Among the bitter partisan fights over health care, a few areas of agreement exist – one of which is the need for medical malpractice reform. Ironically, that seems to be about the only issue that Congress has avoided addressing in any meaningful way.
Yesterday’s Wall Street Journal explored the power wielded by the trial lawyers, and the many reasons that their influence will not be curbed. Writes Philip K. Howard:
Trial lawyers are agents, and their claims are only as valid as those they represent. They argue, of course, that they are champions of malpractice victims. As Anthony Tarricone, president of the trial lawyers association (called the American Association of Justice) put it: “Trial attorneys see first-hand the effects medical errors have on patients and their families. We should keep those injured people in mind as the debate moves forward.” But under the current system, 54 cents of the malpractice dollar goes to lawyers and administrative costs, according to a 2006 study in the New England Journal of Medicine. And because the legal process is so expensive, most injured patients without large claims can’t even get a lawyer. “It would be hard to design a more inefficient compensation system,” says Michelle Mello, a professor of law and public health at Harvard, “or one which skewed incentives more away from candor and good practices.”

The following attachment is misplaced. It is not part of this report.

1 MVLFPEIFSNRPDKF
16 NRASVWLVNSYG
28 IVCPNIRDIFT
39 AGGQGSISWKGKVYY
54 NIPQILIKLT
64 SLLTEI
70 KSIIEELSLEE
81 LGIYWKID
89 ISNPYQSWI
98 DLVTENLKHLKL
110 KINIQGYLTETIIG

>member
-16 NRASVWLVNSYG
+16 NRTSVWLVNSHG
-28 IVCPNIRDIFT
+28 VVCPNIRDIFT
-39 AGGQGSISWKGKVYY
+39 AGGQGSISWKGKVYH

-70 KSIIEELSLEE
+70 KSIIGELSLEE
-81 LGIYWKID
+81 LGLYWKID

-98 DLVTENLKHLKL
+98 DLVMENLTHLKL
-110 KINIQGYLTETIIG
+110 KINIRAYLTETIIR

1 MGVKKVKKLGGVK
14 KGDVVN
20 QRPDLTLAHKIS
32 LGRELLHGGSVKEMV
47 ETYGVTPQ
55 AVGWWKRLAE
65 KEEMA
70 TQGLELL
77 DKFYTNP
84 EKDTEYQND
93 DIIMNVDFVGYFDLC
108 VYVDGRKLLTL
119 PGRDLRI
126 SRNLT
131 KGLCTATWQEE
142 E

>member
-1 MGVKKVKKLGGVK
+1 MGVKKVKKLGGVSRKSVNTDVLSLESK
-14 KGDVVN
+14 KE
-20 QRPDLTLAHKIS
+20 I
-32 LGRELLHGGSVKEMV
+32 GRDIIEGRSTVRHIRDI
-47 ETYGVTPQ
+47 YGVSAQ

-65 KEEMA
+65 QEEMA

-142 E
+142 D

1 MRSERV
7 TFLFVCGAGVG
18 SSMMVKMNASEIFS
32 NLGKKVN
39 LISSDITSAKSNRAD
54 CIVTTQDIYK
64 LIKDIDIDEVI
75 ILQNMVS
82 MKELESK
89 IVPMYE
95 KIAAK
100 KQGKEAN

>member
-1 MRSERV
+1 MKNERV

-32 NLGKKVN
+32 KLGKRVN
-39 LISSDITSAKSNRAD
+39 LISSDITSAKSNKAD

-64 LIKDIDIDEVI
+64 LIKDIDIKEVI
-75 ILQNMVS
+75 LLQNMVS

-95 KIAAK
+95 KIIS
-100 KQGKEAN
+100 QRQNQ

Trial lawyers also suggest they alone are the bulwark against ineffective care, citing a 1999 study by the Institute of Medicine that “over 98,000 people are killed every year by preventable medical errors.” But the same study found that distrust of the justice system contributes to these errors by chilling interaction between doctors and patients. Trials lawyers haven’t reduced the errors. They’ve caused the fear.
An effective justice system must reliably distinguish between good care and bad care. But trial lawyers trade on the unreliability of justice. It doesn’t matter much whether the doctor did anything wrong-a lawyer can always come up with a theory of what might have been done differently. What matters most is the extent of the tragedy and that a case holds potential for pulling on a jury’s heartstrings.
As health care costs continue to soar, the last thing our system should be doing is encouraging “defensive medicine,” whereby doctors order expensive, unnecessary tests just in case. Certainly, patients who have been wrongly injured by their caregivers are entitled to just compensation; however, the system, as it stands, has been grossly abused and threatens to destabilize the health system at large. States that have capped damages, as Texas and Missouri have done, have saved money and increased quality of care.
Congress should not to ram through an unwieldly, contentious health care reform bill under cover of darkness. It’s time to take a step back and make incremental changes that everyone – both parties – can believe in. Tort reform is a great start.